Jenna could have minimized the impact in coding of her questions through a variety of strategies. For instance, she could have used multiple response method or multiple dichotomy method to code responses to problems associated with the fifth and sixth question. In either of the queries, it would have been important to recode where possible to existing variables and codes. New codes and variables would have to be generated if the “other” large number was apparent. Multiple response method would have worked much better if there were a significant number variables and new codes.
Despite there being only two questions that are relevant to the introduction case that has 3 aspects, there are other questions that might be useful. Generally, the ninth and eighth questions are very limited and unsuitable to use. Pie chart mode could be recommended for use in the third question to indicate the common age band and the proportions per age band. Bar and table charts could be used in the fifth question to indicate the percentages or number of people through classifications per economic activity. Bar and table charts could also indicate the percentage or people that associate to certain organizations to the festival. Additionally, chi square tests and cross tabulations would be possible foot the third and fifth questions against the sixth and seventh question. Cross tabulations and Chi squares would be great measure of important differences.
The scatter plot interprets the relationship between the ease of booking a ticket to the age. There exist two observation points on each coordinate in the graph. The X coordinate and the Y coordinate. The intersection of the two coordinates forms observation points in form of dots. This is also called a correlation, which is visual representation of the relationship between the two variables (Chambers, 2017). The graphical presentation has two properties which are direction and strength. This graph has a positive correlation that has determined its direction. Both variables in this graph seemingly move in similar direction. This means that if one variable decreases the other one decrease as well and if a variable increases, the other does the same. There are strong variations that show a lot of strength intersection points as well as weak intersection points showing weaker strength.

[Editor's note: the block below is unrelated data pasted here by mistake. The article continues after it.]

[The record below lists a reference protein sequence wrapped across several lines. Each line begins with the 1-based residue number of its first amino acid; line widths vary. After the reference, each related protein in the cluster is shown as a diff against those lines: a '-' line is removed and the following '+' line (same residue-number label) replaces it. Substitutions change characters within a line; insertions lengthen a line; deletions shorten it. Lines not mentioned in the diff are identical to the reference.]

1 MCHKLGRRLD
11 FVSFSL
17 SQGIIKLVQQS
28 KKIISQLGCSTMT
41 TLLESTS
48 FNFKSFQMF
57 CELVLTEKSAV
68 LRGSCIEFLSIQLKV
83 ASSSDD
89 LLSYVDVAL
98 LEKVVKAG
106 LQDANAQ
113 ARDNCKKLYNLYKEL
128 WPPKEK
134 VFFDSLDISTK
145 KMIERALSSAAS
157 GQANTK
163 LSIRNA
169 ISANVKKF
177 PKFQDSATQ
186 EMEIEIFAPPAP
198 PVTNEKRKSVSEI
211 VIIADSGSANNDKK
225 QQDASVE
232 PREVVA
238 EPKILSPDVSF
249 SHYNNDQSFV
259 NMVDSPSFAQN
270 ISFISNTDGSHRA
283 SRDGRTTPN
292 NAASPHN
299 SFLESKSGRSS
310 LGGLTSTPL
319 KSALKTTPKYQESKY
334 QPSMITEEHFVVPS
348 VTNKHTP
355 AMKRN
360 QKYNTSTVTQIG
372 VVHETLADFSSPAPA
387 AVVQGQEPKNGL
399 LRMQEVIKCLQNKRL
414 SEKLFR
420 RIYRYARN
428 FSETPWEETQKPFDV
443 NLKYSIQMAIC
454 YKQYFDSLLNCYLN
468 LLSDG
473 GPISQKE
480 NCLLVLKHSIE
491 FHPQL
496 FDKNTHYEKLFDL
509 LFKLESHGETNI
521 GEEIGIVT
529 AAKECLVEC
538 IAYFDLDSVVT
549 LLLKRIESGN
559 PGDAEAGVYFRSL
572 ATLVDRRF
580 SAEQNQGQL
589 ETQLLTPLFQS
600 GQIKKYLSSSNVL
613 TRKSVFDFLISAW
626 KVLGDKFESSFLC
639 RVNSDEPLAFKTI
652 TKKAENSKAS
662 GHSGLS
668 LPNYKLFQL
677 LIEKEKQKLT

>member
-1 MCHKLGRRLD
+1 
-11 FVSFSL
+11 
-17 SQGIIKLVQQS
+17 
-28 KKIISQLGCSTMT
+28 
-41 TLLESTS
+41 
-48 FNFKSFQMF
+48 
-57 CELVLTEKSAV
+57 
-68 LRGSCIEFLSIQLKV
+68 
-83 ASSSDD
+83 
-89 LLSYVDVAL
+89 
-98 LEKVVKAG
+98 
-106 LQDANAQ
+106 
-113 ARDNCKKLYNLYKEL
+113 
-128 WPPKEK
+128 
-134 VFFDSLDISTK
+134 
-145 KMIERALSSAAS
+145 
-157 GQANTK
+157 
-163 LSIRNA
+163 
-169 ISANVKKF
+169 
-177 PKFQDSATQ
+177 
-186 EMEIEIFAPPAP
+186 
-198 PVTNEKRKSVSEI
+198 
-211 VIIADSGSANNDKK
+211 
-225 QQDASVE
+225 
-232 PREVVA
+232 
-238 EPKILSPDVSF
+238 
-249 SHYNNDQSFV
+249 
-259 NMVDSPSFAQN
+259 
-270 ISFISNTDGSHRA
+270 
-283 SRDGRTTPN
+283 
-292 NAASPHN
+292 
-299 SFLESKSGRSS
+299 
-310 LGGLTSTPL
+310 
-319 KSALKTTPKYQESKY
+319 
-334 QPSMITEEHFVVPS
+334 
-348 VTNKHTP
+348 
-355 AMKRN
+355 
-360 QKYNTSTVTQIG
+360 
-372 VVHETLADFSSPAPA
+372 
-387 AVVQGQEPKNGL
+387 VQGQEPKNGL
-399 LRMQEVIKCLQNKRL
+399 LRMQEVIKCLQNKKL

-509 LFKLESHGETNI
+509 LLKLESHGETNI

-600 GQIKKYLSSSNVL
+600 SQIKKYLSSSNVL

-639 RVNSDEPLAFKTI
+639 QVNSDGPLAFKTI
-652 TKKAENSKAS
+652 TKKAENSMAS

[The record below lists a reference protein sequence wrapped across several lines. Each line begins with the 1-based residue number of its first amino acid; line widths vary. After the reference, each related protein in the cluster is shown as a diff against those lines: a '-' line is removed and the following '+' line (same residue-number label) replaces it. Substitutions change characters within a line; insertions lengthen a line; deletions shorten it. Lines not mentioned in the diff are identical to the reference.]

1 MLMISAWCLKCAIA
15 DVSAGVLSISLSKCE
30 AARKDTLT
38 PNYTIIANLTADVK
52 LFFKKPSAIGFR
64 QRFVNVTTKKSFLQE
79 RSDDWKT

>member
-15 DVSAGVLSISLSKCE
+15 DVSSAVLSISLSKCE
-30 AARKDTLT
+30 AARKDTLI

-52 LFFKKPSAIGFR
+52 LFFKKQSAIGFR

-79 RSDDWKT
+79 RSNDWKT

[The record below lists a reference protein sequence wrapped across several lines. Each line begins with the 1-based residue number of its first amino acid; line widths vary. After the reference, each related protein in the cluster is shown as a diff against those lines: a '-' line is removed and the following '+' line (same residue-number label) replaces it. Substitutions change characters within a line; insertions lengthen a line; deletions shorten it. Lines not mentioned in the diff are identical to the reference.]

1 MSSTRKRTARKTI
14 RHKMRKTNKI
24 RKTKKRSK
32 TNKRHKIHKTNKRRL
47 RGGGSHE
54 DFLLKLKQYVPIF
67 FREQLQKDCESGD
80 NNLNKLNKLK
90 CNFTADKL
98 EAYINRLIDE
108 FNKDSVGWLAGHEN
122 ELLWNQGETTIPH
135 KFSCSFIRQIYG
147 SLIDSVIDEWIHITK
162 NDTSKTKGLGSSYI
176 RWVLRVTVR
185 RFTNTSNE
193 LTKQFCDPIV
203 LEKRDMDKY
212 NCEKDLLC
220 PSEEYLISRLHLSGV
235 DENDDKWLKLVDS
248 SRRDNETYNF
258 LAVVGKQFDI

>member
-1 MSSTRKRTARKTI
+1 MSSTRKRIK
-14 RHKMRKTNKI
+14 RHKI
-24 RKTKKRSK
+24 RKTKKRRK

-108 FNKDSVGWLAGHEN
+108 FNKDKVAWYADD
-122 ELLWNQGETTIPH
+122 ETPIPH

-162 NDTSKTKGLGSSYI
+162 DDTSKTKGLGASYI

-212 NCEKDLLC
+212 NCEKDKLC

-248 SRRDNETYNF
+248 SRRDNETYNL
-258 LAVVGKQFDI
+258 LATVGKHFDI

From observation of the scatter graph, the ease of booking at ticket is at a younger age is very high and lowers at an older age. The younger the age, the higher the ease of booking a ticket while the older the age, the lower the ease of booking a ticket. A great example is the highest point in the graph that indicates easiness to book a ticket which is between ages of 18 and 19. The lowest point to easiness of buying a book is indicated to be over the age of 60. Points of intersection also heavily concentrated at the ages of 19 to 45. The points of intersections show that that people in this age group were highest in the study compared to people aged below 19 years or above 60 years.
This statistical research answers important questions on processes Jemma should take in the process of Coding. Some issues that she should notice in the questionnaires are lack of prerecords and lack of clarity in the questions. Some questions in the research also have more significance than others. The pie chart mode and tables were the most suitable for the third and fifth question. An analysis of the scatter plot also gives a deeper understanding of the data presented.
Chambers, J. M. (2017). Graphical methods for data analysis: 0. Chapman and Hall/CRC.
Quinlan, C., Babin, B., Carr, J., & Griffin, M. (2019). Business research methods. South Western Cengage.
Sall, J., Stephens, M. L., Lehman, A., & Loring, S. (2017). JMP start statistics: a guide to statistics and data analysis using JMP. Sas Institute.
Stuckey, H. L. (2015). The second step in data analysis: Coding qualitative research data. Journal of Social Health and Diabetes, 3(01), 007-010.